1. The operative wording in the GAGA meant that EMI was obliged to indemnify the tenant and any future tenant contrary to section 25 of the Act and such wording offended the Act;
  2. Wording in the lease left EMI open to liability if the Lease was reassigned to HMV, again offending the Act;
  3. The landlord had to be reasonable when requiring an AGA but there was no such restriction for the GAGA, meaning that there was unequal treatment of tenant and guarantor, contrary to the Act;
  4. The dissolution of HMV meant that EMI was no longer bound by the Lease covenants.

None of these arguments succeeded. The Court did not accept EMI's interpretation of the contractual wording on (1) and (2) above and noted in any event that wording which offended the Act was to be severed only so far as necessary, allowing other obligations to survive (and indeed the lease also contained such a provision). It was further held that EMI's GAGA had been validly provided in accordance with section 24(2) of the Act:- the Act would only have been contravened if the terms of the AGA were such as not to release the guarantor to the same extent as the tenant, which was not the case. Lastly, the GAGA given by EMI remained valid as the lease explicitly provided that it was to survive the dissolution of HMV. This final point illustrates the importance of a well-drafted guarantee which anticipates future eventualities and ensures that, insofar as possible within the constraints of the Act, the guarantor's obligations survive.

Insights from around the firm 

 
Positive news

  • A 24 year old hospital volunteer, Tayla Wright, has struck up an unlikely friendship with Ken Smith a 94 year old who was a patient. The pair have since continued their friendship and meet up on a weekly basis. Ken's family have said that Tayla was a 'lifeline' and has really improved Ken's mental wellbeing.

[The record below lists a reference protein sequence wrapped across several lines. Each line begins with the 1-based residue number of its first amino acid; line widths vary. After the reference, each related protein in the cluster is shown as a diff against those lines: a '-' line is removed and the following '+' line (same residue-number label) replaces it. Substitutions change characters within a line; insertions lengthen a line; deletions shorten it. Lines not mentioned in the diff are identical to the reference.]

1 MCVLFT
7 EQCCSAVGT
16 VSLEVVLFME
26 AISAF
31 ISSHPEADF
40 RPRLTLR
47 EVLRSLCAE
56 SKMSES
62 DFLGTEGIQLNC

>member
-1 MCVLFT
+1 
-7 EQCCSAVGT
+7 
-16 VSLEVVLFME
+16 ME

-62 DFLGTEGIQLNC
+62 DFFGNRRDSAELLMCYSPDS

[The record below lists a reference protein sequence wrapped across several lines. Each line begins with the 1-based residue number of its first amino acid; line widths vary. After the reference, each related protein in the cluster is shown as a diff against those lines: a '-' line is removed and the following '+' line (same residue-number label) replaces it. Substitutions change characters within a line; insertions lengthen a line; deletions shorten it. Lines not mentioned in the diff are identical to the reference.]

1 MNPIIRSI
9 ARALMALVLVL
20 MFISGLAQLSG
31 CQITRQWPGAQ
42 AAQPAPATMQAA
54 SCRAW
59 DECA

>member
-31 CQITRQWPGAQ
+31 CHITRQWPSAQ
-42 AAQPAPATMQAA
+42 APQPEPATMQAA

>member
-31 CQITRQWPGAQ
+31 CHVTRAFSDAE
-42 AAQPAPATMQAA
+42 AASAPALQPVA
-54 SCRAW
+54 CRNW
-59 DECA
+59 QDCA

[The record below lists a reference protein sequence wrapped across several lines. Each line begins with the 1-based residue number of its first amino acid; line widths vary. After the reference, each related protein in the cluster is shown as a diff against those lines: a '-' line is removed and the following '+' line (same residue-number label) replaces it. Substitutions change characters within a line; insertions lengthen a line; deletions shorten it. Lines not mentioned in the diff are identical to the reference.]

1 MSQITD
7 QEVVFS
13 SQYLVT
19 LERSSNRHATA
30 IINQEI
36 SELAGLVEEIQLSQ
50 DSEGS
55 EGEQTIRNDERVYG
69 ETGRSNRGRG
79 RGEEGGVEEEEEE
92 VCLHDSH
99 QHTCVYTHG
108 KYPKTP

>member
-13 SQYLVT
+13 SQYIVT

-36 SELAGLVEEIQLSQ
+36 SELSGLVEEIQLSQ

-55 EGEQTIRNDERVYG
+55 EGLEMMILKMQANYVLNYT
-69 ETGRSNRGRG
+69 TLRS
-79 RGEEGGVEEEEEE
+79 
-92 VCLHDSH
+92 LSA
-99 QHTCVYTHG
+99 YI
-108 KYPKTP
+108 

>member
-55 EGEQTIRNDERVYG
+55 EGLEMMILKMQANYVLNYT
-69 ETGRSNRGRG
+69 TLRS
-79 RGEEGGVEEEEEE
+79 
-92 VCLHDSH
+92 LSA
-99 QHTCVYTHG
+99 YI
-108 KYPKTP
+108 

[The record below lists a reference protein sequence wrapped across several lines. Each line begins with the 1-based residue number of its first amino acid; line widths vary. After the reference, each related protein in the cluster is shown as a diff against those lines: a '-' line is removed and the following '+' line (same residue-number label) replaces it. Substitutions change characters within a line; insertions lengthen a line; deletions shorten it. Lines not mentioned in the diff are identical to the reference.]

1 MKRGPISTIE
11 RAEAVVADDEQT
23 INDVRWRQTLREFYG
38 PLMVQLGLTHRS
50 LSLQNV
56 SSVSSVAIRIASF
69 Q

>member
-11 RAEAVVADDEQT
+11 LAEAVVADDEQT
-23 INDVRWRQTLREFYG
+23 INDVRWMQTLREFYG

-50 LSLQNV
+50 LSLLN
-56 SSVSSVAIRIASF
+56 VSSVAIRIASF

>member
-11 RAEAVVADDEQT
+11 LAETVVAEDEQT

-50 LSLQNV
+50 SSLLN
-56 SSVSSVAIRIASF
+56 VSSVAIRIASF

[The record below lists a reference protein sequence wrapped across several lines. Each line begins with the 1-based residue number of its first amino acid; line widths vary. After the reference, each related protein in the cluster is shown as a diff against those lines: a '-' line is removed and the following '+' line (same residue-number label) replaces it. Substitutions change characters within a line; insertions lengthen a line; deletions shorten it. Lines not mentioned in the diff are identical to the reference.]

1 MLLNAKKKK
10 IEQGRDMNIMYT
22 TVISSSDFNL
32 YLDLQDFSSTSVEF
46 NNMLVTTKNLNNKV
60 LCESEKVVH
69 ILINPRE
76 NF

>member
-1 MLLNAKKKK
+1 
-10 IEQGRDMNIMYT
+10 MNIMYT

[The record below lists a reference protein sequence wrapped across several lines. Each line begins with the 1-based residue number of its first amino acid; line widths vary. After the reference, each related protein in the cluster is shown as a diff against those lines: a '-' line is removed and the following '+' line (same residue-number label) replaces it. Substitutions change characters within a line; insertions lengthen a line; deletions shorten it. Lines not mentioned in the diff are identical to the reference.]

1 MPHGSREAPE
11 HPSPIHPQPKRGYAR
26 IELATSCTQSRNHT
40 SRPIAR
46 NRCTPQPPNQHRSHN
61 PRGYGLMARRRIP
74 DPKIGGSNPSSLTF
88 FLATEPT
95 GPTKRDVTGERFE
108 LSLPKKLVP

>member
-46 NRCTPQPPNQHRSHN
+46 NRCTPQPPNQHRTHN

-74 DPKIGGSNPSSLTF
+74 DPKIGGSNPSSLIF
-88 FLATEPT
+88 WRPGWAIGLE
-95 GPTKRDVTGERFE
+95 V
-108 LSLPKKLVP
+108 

•  Stormzy, a grime artist, has dedicated his recent 'Superheroes' video to Black Panther's Chadwick Boseman who passed away recently. The track encourages young people to see the hero in themselves.
  • Kavaan the 'world's loneliest elephant' receives medical clearance for the move to an animal sanctuary after over 35 years of living alone in a zoo in Pakistan. Activists have successfully campaigned for his release and he is mostly likely to be sent to a sanctuary in Cambodia.
Insight

Property litigation weekly update - 24 September 2020

Explore
Insight

Trowers presents: Can ESG in real estate investment help accelerate recovery?

Explore
Insight

Trowers talks podcast: What does the provision of care infrastructure look like in the UK?

Explore
Insight

Termination of building contracts under the new Corporate Insolvency and Governance Act – avoid being locked in

Explore
Insight

VAT treatment of cladding works –  zero is the hero

Explore
News

Two Trowers lawyers named as consultees on modular housing report

Explore